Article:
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Unknown: In most cases, myasthenia gravis is not inherited and occurs in people with no history of the disorder in their family. About 3 to 5 percent of affected individuals have other family members with myasthenia gravis or other autoimmune disorders, but the inheritance pattern is unknown. For more info please review the following: http://www.Myasthenia.Org/whatismg/faqs.Aspx. ...Read more
Usually very serious: Myasthenia gravis is typically seen in the young and the elderly. In the latter group, they typically have ocular mg, that is there symptoms are confined to the eye muscles. In the young, symptoms include muscle weakness, breathing difficulties, swallowing difficulties, visual problems(double vision, droopy eye lids), problems chewing. Symptoms worsen during the day.If not treated, it can be fatal. ...Read moreSee 2 more doctor answers
Nerve disease: In patients with myasthenia, the acetylcholine receptor that helps form the neuromuscular junction is destroyed by the immune system. This causes nerves to be unable to trigger muscle contraction, leading to fatigable weakness. In demyelinationg disease, the myelin insulation surrounding the nerve is attacked by the immune system, disrupting signal transmission. ...Read more
Myasthenia gravis is a serious autoimmune disorderthis help alleviate symptoms of myasthenia gravis?
See neurologist : Please make sure that you have the proper diagnosis for myasthenia gravis. You will need blood tests for antibodies, and repetitive stimulation studies or even single fiber emg. You must be taken care of by a neurologist who can give you medicines to help with the disease if you to prove to have myasthenia gravis. ...Read more
Wide range of people: Conditions that increase your risk for developing myasthenia include: autoimmune disease (thyroid disease, lupus, rheumatoid, type i diabetes), a tumor called a thymoma, and exposure to certain medications (most famously an immunosuppressant and chelating agent called penicillamine). ...Read more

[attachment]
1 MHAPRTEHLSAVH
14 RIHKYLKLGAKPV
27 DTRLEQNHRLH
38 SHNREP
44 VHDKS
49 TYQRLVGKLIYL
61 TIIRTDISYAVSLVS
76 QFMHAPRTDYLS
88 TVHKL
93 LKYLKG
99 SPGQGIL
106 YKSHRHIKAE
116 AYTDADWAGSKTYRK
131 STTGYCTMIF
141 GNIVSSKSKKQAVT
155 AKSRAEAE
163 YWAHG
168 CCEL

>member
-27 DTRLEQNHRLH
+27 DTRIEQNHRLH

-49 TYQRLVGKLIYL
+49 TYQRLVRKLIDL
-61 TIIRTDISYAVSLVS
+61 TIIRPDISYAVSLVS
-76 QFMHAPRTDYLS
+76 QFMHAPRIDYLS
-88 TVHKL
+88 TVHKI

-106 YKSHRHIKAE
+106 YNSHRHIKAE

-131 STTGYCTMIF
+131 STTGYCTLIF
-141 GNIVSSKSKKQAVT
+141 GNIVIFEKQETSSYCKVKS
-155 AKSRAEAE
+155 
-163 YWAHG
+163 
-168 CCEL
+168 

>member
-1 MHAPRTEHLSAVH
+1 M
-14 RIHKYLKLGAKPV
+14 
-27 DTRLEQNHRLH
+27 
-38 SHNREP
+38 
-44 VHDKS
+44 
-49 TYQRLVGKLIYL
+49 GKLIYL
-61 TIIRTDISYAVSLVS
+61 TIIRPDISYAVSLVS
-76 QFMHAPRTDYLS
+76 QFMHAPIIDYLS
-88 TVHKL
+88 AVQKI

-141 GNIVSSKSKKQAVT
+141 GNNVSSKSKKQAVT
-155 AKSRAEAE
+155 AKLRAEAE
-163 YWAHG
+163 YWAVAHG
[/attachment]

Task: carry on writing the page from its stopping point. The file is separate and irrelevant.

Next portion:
Pretty good: With the appropriate immunosuppressants ...Pretty good remission rates...Not too sure of the exact numbers. ...Read more
Muscle weakness: Nerves and muscle disorders can give pictures similar to that of myasthenia gravis especially if the facial muscles and the muscles of the shoulder and pelvic girdle are involved. Please make sure that you have the proper diagnosis for myasthenia gravis. You will need blood tests for antibodies, and repetitive stimulation studies or even single fiber emg. You must be taken care of by a neurolog. ...Read more
Women>men: Before the age of 40 mg is 3x more common in women, but at older ages both sexes are equally affected. Familial cases are rare. Congenital mg in children are rarely encountered. Their mothers are asymptomatic, and the condition is often familial. Limb weakness is present but eye movement weakness is the dominant sign. There are also neonatal forms characterized by weak suck, and juvenile forms. ...Read moreSee 1 more doctor answer
Www.ninds.nih.gov/ : "the prognosis depends on the specific subtype of congenital myasthenia, the muscles involved, and the age at onset of symptoms. " some subtypes are susceptible to respiratory problems like pneumonia. One subtype improves over time. Life span is normal in most cases. Good website listed. ...Read more
Muscle weakness: Other reasons for decreased use of muscles. This could be muscle diseases and neurological diseases. The usual clue is the occular involvement. This is where testing is done. Testing is to replace the loss of acetylcholine function like the tensilon test and other drugs that block the beakdown of acetylcholine by cholinesterase andtemporarily increases the level of acetylcholine and reverses it. ...Read more
Autoimmune disease: Myasthenia gravis is an illness where your immune system attacks your body and ends up affecting the way your brain communicates with your muscles. The disease tends to be progressive and starts with mild muscle weakness. The muscles usually involved are in the eyes, face, and/or mouth (swallowing, chewing), but can be anywhere on the body including those that control breathing. ...Read more
Block receptor: Increased abnormal activity of the immune system can create antibodies that block communication between nerves and muscles. Specifically the nerve transmitter, acetylcholine (ach) is blocked from activating the ach receptor on muscles, which causes weakness. Mg can be treated by increasing the amount of ach reaching the receptor to overcome the blockade and by controlling the immune response. ...Read more
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